Ever wonder if you HAVE to get grease purging from all 4 bearing caps in a U-joint when lubricating it? Ever wonder why? The answer is "yes, you do, because otherwise you cannot be sure all bearings are fully lubricated and all foreign material and water is evacuated due to unequal seal pressures due to tolerance stack up in components." What the heck does that mean? It means, grease the joint until all 4 sealed purge! And if all 4 will not purge - relieve the pressure on the bearing caps that will not, and try again. The procedure is outlined below. If the joint still will not purge from all 4 seals - it must be replaced. See the Spicer Video on Proper U-joint Lubrication for the complete story.

Procedure for releasing universal joint bearing seal tension

Bearing strap / U-bolt style.

Utilizing a brass hammer or punch and wearing safety glasses, sharply strike inboard yoke on lug ear once to try to firmly seat bearing cap and relieve tension across span. Rotate shaft 180 degrees and repeat procedure on opposite lug ear. Apply grease gun pressure and purge all four bearings until fresh grease is seen at all four bearing seals.

 

If striking lug ears does not cause purging, remove the retaining hardware from the affected bearing caps (follow removal procedure outlined below if required, making sure to mark driveshaft for phasing before removing any hardware) and unseat bearing cup assemblies from yokes (by tapping on yoke or bearing cup with a soft-faced hammer if required). Once the bearing cup assemblies are free, allow the driveshaft to rest on a. support strap. Remove snap rings in lug ears of the inboard bearing caps that are not purging Note – Spicer snap rings can be reused if they ARE NOT severely corroded or distorted. If corroded or distorted, replace used snap rings with new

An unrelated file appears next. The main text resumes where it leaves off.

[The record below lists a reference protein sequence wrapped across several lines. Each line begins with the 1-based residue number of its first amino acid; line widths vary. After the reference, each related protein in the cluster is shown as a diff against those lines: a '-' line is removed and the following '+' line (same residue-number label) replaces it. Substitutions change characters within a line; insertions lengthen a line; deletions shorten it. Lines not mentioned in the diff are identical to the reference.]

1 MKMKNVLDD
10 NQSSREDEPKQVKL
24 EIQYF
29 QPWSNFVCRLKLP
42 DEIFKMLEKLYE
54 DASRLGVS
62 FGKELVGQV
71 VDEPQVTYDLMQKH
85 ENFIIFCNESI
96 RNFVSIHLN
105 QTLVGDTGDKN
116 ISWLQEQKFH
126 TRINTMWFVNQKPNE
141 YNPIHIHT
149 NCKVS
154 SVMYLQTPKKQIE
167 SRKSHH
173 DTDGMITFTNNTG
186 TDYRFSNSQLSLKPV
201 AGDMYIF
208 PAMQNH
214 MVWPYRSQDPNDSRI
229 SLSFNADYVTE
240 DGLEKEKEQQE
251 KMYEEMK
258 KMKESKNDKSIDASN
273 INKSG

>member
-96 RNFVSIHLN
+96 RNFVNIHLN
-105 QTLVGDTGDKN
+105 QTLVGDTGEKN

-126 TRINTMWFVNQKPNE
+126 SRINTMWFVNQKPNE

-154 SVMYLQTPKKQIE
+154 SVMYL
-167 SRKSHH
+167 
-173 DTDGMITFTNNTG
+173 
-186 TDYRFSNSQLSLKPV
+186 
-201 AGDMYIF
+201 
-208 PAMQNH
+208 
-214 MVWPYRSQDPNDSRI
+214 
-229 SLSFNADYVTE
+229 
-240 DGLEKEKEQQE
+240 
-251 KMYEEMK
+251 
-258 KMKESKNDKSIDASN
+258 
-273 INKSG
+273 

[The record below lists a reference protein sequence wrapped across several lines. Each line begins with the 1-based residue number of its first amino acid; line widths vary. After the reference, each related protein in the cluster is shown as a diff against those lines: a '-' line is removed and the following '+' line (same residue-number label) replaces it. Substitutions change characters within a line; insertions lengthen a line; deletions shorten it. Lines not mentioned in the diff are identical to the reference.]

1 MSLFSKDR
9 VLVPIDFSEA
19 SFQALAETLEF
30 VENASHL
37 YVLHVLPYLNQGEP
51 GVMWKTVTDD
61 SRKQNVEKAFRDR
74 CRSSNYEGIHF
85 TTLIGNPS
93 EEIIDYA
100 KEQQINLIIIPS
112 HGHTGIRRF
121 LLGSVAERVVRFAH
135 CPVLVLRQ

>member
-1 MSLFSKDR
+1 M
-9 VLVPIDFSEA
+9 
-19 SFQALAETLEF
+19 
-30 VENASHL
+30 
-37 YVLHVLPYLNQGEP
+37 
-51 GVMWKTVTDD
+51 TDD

Purging Inboard (captive in driveshaft yoke) Bearings

Apply a c-clamp around the outboard (those that seat in the pinion or T-case yoke) bearings. Apply grease gun pressure. Completely purge both inboard (those captive in the driveshaft yoke) bearings. See pic (purge inboard)

Purging Outboard (that connect to yokes) Bearings

If outboard bearings fail to purge, slightly loosen c-clamp and reapply grease gun pressure until both outboard bearings purge.

 

After all four bearings purge fresh grease, re-tighten c-clamp to squeeze out excess grease and wipe clean. This will ease installation of universal joint kit back into yoke. Install universal joint in the yoke using new hardware and torque bolts or nuts to the required specifications.

If the bearings still will not purge, complete removal and replacement of the universal joint is required.

Driveshaft Removal

 

Mark Driveshaft (“Phasing Marks”)
It is imperative to mark all the mating components of a driveshaft. Mark the driveshaft with a marking stick, paint marker or other legible marking device. In addition, be sure to mark all bearing positions, spline positions, shaft locations and all bearing retainers. This assures proper reassembly of the driveshaft into the vehicle, in its original position

This pic shows the phasing marks on my new shaft.

 

Support the driveshaft with a support strap, if required, at the appropriate location, Attach support straps to frame rails or some structural part of the vehicle.